As Political Crisis Worsens, Thailand's Tourism Takes a Hit


Thailand's tourism is flailing as the country's political turmoil takes a turn for the worst, reports the Bangkok Post.

The city of Bangkok has been overwhelmed with bombings, gunfire and grenade blasts, shattering the country's image as one of the choice destinations in Southeast Asia.

Numbers out of Thailand's Suvarnabhumi Airport are showing that arrivals are down almost two thirds.

Thailand's top hotels including Dusit Thani (which was under grenade attack on May 17, according to the New York Times), Four Seasons, Centara Grand @ CentaraWorld, Grand Hyatt Erawan, Hilton and Intercontinental have closed for business during this time.

Charoen Wanganaond, spokeman for the Federation of Thai Tourism Associations, said it was "impossible" for the country to reach its tourist target of 14 million arrivals. "It's hard to say what will happen, as the situation is ongoing and who knows how it will end," he told the Bangkok Post. "This is the worst crisis ever faced in the history of the Thai tourism industry."

But amidst the black clouds of violence that hang over Thailand, there can still be a silver lining for those who are eager to see it. Tourists departing Thailand were asked if they would ever return, and quite a number replied yes.  Canadian Mila Bridger aid she "hated to leave" the country. "I love diving in Thailand. It is heaven for us," she said. "We will come back for sure. But I think tourists coming here should avoid Bangkok, since many places are like a war zone. But you can and should go to other provinces, such as Phuket or Koh Lanta."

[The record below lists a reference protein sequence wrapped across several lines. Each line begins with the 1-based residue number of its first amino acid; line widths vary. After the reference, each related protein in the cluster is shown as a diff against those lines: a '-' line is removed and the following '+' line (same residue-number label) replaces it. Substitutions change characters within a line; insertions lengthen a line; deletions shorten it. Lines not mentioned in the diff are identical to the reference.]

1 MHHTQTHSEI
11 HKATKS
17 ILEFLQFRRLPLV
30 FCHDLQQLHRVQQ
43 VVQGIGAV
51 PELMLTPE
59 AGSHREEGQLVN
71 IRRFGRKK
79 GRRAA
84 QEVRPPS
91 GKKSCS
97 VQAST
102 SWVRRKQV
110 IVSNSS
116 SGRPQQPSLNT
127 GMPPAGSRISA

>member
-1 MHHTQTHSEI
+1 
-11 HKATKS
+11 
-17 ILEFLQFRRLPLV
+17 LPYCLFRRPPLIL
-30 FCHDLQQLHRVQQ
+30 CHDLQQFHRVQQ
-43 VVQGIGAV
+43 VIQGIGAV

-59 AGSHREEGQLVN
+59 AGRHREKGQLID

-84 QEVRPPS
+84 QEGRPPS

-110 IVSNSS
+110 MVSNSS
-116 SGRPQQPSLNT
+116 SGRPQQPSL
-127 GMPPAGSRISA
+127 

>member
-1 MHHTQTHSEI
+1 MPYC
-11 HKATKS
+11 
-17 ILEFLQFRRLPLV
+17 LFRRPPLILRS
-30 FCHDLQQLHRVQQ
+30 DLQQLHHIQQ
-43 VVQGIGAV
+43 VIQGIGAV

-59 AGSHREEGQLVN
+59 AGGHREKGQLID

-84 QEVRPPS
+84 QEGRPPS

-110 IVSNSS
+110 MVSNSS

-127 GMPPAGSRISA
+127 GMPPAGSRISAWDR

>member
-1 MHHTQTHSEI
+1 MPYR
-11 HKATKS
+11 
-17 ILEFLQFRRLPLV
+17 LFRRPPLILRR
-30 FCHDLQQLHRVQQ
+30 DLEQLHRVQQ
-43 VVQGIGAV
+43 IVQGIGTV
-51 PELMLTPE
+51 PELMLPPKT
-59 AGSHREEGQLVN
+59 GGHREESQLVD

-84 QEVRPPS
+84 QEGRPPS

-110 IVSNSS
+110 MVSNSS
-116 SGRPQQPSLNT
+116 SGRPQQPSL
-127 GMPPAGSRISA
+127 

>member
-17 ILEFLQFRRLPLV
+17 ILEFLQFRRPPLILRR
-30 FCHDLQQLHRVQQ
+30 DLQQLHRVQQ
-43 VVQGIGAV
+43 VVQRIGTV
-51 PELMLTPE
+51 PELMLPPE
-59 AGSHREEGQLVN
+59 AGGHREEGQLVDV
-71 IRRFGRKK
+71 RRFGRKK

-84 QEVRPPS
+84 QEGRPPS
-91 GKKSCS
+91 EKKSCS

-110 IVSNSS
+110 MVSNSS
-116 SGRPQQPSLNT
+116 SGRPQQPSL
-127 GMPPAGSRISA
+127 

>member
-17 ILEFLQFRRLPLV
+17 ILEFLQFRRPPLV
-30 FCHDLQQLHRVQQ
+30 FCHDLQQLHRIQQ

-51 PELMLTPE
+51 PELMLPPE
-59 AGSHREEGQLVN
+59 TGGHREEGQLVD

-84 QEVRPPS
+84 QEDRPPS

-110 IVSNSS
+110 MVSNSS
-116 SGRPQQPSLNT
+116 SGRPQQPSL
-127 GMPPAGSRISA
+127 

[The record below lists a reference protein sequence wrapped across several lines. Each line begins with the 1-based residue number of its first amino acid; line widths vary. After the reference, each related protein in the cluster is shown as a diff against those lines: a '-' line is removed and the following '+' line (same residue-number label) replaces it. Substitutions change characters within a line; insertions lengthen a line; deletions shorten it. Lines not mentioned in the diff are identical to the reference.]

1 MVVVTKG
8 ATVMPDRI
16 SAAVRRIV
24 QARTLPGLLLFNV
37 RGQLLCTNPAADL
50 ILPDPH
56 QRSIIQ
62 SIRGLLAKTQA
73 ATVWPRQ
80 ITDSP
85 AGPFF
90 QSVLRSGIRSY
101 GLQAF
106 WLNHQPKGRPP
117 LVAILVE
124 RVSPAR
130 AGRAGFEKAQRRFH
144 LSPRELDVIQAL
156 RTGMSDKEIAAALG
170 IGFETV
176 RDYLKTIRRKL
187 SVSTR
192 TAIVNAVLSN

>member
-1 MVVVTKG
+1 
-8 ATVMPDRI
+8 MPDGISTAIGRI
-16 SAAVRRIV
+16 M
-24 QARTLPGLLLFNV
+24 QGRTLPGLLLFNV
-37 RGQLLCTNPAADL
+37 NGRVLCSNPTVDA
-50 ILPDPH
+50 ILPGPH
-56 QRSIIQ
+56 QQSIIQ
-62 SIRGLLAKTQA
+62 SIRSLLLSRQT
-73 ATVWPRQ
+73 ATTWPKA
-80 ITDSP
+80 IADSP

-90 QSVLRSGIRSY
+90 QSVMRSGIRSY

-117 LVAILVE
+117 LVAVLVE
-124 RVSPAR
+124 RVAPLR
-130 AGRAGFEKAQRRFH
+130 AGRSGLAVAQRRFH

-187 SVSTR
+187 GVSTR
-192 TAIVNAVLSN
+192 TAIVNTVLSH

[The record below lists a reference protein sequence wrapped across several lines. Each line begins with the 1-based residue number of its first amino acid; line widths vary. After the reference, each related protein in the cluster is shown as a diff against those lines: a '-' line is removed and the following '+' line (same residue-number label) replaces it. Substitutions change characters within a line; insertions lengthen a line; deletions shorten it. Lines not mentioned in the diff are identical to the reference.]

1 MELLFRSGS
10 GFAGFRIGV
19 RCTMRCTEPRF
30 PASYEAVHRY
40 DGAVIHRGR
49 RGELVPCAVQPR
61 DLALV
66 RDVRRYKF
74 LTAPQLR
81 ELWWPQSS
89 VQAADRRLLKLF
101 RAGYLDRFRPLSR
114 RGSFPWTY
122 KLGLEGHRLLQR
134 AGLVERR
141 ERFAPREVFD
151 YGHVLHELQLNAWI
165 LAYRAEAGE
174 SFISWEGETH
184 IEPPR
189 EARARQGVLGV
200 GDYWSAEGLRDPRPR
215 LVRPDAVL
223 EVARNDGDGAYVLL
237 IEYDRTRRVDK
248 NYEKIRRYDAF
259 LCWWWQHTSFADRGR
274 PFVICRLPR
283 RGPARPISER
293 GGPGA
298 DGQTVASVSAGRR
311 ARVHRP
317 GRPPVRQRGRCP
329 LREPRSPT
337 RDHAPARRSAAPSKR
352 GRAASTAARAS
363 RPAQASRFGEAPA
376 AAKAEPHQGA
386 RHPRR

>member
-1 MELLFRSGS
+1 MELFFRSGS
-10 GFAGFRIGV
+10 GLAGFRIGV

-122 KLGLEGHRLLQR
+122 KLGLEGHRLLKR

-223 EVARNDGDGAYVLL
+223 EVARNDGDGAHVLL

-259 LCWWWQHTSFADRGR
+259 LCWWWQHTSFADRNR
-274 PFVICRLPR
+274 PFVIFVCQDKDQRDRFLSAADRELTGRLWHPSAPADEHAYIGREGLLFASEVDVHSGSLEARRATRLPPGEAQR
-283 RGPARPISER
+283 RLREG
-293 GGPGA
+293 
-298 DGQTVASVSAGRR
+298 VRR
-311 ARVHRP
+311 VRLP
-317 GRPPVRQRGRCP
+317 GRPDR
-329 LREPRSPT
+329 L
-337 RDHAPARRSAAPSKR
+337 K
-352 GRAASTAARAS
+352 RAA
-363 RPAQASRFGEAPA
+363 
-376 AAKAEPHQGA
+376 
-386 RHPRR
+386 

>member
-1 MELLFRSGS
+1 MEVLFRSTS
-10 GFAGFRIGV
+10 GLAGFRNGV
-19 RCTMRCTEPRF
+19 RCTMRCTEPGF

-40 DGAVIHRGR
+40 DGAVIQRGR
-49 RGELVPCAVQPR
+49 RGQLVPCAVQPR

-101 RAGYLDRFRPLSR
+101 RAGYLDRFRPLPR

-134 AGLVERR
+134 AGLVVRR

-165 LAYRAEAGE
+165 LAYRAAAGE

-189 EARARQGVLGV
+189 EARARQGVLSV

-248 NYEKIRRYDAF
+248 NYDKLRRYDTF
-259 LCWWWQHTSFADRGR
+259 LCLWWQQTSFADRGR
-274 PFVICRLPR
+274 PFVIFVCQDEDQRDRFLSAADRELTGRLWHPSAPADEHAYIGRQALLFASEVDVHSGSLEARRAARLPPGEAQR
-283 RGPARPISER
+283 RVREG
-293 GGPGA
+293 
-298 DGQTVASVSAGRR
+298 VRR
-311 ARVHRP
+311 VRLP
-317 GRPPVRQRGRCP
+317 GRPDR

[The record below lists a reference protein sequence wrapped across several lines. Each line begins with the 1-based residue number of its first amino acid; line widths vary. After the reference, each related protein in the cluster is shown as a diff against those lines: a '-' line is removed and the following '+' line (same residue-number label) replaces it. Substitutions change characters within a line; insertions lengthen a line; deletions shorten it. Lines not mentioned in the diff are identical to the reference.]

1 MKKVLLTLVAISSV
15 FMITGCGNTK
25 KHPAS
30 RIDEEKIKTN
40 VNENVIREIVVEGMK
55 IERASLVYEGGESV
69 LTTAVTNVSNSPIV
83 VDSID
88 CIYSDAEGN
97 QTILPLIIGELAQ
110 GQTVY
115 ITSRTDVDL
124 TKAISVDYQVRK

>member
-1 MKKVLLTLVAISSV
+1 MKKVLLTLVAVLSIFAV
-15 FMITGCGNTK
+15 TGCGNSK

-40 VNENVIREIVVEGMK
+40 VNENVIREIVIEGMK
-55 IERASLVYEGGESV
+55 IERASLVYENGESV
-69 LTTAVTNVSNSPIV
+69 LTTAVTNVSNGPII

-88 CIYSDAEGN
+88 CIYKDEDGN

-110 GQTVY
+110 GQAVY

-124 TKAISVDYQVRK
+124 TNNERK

"I am dumbstruck to see so many places in Bangkok labelled red zones," said Michael Hunt, a frequent visitor to Thailand. "Thais are very nice people and I don't know what happened to make them fight each other.  "I will stay only one night in Thailand and take a connecting flight tomorrow. But I think I will take holiday here again next year. Hopefully, the situation will be over by then."

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